When I voted at the FAC in the primaries, a group of frat brothers was in a far corner of the lobby serenading some young ladies and handing them roses. And the FAC borders the West Mall where people are always out waving political signs and reminding you that there are still Ron Paul supporters alive and kicking. Definitely more fun than voting near my house on Election Day! So not all polling places are as glum as the Randalls.

  4. Interestingly, there was almost no line at the same Randalls on Saturday afternoon around noon.

    As for the further election noise, just think: after Friday, we’ll be inundated with both election and Christmas commercials for four days.

  5. I have not been this un-excited about our Presidential options since Clinton/Gore vs Dole/Kemp. At least the previous election had Ross Perot to entertain us. He kept the other two on their toes as well.
    Perhaps your voting brethren were not looking forward to holding their nose and choosing the lesser of two evils. Eeny, meeny, miny, moe… today I will vote for this Schmoe.
    Just think – the so-called experts are still saying that this election is in the hands of those who do not normally vote, and those who, at this stage of the game, have yet to make up their minds.
    Now I’m depressed – maybe I’ll get in line to early vote.

  6. Early voting is great! You can go to any polling location. The lines in theory are shorter than they will be on election day. Lately, I’ve been doing a lot of early voting. Usually there is no line. Depending on the election, the workers are shocked that we’re walking up to vote, not just walk past to shop.

    I highly encourage people to vote early!! Not every state will let you so easily like Texas will.

    This year, my husband will be putting on his highly patriotic votin’ hat and I’ll put on my patriotic party tiara, and we’ll be heading to early voting either on foot or by bike. Perhaps I”ll encourage a neighbor to come along with us like the City Council run-off election this year. Great time to catch up with folks and enjoy your neighborhood!!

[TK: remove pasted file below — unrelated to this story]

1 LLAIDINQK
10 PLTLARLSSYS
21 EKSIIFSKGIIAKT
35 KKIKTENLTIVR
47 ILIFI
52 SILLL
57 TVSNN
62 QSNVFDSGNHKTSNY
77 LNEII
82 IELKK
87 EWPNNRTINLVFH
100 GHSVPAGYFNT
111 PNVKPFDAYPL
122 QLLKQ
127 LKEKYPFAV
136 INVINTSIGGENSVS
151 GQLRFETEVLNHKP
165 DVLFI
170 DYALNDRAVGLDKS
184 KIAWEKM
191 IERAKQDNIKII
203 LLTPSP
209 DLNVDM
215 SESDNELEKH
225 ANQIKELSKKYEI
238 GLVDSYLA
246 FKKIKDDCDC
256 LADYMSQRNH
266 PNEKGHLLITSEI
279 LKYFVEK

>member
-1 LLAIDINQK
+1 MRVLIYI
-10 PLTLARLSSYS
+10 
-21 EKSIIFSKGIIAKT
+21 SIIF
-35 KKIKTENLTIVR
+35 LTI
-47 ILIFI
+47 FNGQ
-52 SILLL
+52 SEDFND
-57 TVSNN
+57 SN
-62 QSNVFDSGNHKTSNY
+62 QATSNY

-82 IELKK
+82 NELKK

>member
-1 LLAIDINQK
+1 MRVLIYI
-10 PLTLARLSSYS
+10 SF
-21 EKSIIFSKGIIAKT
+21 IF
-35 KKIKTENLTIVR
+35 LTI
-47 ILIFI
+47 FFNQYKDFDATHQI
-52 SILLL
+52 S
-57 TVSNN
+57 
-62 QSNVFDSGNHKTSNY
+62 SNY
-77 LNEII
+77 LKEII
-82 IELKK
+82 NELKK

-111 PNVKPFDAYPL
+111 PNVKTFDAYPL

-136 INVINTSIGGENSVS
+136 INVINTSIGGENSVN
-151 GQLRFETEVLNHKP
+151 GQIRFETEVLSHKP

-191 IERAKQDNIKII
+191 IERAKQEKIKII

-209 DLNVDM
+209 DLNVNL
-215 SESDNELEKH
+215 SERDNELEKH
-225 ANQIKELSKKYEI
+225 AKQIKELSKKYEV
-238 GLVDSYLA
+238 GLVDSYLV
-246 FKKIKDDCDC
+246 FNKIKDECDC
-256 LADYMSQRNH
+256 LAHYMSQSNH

7. To reiterate Julia, you can early vote anywhere in your county of residence. The people were probably glum because you vote early to not stand in line.

  8. Steve, I voted early in the same location about 9:30 AM Tuesday and couldn’t have had a more different experience. Everybody seemed at least content if not happy about being there. Of course, there was no line at that hour…I was in and out in 3 minutes.

    I hope no one takes your “don’t vote early” comment seriously, or you might best prepare for some complaints! All indications are that turnout is going to overwhelm some polling stations Tuesday and some people will stand in line for hours to vote.

  9. It’s permissible to vote early at any polling place; on Election Day, however, a person must vote at the precinct polling place on the voter card. I have never seen grim faces at any polling place, whether early or on The Day itself. Occasionally, there’s a GOP election judge who’s not all smiles, but this *is* Travis County, after all.

  10. I voted today at the same location. It was a festive occasion, much different than Steve’s experience (sorry hubby).

    Maybe because it is Halloween and many people were in costume and/or wearing their festive Halloween jewelry and T-shirts. Up ahead I saw Indiana Jones waiting in line with a snake wrapped around his leg, lasso in hand and a tarantula crawling up his back. The guy in front of me was a “first time voter” and received large applause from everyone as one of the volunteers checking him in announced “first time voter”.

    I chatted with people in line and a lot of them were like me, squeezing in the early vote at the last minute before picking up their kids at school. This was an overall positive experience for me and I will recommend early voting on Halloween every year!!!

  11. I voted on halloween too (up north) and it was a lot of fun. The wait was about 30 minutes but we had driven by 4 times to early vote that week and the line was always too long.

    People in line were dressed up and having fun and randalls was passing around free food